“Blankey” – as in Security Blankey. OK? All parents know what this is. Sometimes it’s an actual “blankey”, or it may be a pillow, a doll or some other favorite toy or scrap of material. It’s the “thing” that provides a measure of security to developing young minds in a sometimes scary new world. It’s the “thing” the little ones sleep with, eat with, and lug around until it becomes almost unrecognizable. God forbid that we should ever misplace our blankey. It would be absolutely impossible to live without it!
But then we grow taller and get older. We mature and no longer have a need for our once dearly loved “blankey”.
If you believe that last statement, I have some prime hillside property in Tennessee I can make you such a deal on! I know, I know – very few of us are still hauling around the old tattered blanket or Mrs. Beasley doll from our youth. We’d get more weird looks than any of us could probably handle. However, I’d bet at least a nickel or two that every single one of us is the proud possessor of some kind of blankey. And yes, in some cases it may still be some kind of object – only now, since we’re adults and obviously more mature – it’s more likely our “lucky charm/shirt/shoes/penny/key ring/hat/rock/you name it”. It’s the “thing” that provides that little extra level of security and comfort in a still scary world.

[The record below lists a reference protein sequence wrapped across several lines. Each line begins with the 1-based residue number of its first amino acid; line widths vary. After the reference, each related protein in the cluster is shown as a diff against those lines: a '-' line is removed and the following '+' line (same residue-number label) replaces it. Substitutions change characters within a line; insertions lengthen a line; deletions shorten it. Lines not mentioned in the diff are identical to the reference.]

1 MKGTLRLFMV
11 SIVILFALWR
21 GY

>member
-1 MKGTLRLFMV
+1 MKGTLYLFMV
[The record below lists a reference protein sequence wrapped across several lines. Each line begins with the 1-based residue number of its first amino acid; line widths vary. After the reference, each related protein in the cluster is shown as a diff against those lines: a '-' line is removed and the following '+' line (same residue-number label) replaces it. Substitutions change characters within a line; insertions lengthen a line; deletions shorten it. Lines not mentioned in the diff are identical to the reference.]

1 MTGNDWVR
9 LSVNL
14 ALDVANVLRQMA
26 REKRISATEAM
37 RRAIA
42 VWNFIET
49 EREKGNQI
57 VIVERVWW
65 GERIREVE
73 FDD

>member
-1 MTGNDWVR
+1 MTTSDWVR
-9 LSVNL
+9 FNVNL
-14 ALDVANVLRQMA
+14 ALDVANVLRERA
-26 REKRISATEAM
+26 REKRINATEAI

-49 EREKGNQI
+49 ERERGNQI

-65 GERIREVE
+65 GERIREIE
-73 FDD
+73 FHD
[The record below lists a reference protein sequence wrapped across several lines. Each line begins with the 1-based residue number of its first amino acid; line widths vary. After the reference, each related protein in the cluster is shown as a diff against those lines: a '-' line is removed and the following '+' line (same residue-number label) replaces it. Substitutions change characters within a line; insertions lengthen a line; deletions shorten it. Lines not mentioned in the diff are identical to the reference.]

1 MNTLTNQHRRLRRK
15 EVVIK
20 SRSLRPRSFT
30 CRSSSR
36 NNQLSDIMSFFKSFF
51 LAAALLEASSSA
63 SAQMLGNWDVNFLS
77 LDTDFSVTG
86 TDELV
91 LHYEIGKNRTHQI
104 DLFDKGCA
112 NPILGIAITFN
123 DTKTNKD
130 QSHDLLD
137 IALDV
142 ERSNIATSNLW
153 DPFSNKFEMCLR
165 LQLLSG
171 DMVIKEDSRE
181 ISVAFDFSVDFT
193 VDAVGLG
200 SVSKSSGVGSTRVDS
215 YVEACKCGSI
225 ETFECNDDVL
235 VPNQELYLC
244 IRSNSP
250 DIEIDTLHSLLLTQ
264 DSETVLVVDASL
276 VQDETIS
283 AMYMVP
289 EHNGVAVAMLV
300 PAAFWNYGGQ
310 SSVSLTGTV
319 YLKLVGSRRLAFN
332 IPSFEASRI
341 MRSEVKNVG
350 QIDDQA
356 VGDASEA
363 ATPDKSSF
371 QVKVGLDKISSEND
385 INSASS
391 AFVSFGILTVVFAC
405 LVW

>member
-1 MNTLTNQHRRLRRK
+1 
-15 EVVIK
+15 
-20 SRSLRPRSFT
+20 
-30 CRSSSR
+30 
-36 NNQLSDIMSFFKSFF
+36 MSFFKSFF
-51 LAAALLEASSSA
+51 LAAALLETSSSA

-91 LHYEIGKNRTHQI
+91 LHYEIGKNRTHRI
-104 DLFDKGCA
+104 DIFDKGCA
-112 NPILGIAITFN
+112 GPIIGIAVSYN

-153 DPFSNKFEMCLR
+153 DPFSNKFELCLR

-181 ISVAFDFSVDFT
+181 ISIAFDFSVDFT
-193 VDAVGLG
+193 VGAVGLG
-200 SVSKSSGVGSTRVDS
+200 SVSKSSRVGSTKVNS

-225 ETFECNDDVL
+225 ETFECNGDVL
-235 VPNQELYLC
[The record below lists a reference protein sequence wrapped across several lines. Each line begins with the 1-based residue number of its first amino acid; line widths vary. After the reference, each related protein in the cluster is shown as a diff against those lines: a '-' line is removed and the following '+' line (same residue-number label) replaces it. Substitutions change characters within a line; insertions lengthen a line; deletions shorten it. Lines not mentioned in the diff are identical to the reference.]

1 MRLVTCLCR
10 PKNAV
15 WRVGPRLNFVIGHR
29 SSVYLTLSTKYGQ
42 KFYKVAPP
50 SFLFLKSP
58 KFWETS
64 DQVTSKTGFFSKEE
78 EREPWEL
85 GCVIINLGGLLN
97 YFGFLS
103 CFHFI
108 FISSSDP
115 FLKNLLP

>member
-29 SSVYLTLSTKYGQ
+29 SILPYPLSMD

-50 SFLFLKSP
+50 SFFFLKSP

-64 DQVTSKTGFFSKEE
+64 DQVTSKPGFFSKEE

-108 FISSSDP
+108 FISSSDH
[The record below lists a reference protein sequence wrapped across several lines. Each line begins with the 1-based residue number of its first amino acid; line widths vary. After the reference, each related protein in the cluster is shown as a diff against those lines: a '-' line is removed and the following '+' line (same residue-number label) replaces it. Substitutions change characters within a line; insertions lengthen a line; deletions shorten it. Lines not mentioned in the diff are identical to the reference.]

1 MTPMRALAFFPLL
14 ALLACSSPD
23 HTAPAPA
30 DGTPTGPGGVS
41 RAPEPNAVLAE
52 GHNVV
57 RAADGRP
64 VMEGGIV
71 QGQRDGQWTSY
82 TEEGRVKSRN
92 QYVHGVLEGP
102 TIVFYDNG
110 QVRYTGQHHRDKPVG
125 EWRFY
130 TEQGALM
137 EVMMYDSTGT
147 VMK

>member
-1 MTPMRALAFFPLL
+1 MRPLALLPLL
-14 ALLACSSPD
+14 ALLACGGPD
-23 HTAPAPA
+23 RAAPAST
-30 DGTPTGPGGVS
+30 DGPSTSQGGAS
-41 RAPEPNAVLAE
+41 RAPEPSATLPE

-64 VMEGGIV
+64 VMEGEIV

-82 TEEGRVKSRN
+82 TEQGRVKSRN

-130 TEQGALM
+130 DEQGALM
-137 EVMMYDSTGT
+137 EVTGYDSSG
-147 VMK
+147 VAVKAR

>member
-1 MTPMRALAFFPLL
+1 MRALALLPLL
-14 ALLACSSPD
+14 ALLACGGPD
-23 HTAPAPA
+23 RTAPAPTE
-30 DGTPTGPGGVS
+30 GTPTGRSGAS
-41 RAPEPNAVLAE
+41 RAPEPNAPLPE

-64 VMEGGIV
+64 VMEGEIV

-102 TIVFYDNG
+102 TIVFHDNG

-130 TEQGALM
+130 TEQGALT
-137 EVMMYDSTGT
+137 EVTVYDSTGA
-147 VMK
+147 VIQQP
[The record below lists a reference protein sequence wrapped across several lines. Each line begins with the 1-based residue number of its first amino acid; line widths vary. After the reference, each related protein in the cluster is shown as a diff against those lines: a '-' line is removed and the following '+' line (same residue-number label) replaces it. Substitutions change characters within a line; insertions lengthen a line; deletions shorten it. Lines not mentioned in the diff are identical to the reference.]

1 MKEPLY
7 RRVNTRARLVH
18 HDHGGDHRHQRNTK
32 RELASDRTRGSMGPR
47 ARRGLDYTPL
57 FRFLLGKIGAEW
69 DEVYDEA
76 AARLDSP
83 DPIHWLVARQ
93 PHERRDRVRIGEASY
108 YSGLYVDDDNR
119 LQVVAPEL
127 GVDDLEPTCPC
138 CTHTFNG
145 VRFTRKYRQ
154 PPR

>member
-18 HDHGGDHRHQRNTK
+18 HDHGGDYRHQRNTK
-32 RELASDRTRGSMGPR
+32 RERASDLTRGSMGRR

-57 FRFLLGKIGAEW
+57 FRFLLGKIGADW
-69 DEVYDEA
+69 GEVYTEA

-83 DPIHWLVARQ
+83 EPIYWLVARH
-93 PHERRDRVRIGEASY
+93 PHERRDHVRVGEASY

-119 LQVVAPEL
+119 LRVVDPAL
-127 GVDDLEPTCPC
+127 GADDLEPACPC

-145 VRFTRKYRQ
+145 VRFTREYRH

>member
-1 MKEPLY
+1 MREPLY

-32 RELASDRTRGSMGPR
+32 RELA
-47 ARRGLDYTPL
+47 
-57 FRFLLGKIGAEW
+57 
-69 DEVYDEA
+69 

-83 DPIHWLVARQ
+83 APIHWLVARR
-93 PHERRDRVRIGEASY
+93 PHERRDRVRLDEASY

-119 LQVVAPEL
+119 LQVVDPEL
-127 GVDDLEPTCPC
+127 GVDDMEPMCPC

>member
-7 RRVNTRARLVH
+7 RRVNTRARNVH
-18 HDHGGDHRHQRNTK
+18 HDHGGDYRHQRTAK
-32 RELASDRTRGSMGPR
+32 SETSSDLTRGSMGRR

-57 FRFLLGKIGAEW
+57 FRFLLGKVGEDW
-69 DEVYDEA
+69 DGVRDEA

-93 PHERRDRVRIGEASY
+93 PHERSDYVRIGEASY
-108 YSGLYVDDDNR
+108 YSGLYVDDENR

No, of course there’s nothing wrong with carrying a lucky whatever around with us. Well, up to a certain point that is. If we go to extremes and refuse to even leave the house without it for fear that we’ll be hit by an eighteen-wheeler, we really should be seeking some professional counseling. But you knew that already, didn’t you?
Frequently, our adult blankey is not a physical object. It often comes in the form of a personal belief system. It’s a concept – a focus – that we rely on to act as our haven from the storms of life. Our security in yes, a still scary world. Frequently, our adult blankey is based upon our religious or spiritual beliefs. Sometimes it’s part of our quest for development – physically, mentally or emotionally. Unfortunately, it occasionally also can take the form of self-debilitating actions used to compensate for a perceived lack of adequacy in some part of ourselves.
It’s obvious that (in reference to the last sentence) that an obsessive quest for power, money, attention, etc. is not necessarily in our best interests. And it should be apparent too, that a reasonable reliance on our religious or spiritual beliefs to carry us through life can be a good thing for us – as can reasonable efforts toward any type of self-improvement.
The problem is that sometimes we carry things to an extreme. We become so over-focused on our blankey that we forget that there’s a big blob of real world all around us. We cover our heads with our blankey and try to hide from the realities of life. And unfortunately, we frequently succeed.
Blankies are good. They can be comforting and can provide a foundation for our lives – and for our personal development. They can also encase our minds, restrain our normal curiosities, and inhibit our ability to truly enjoy life. We need to be careful of that, I think…
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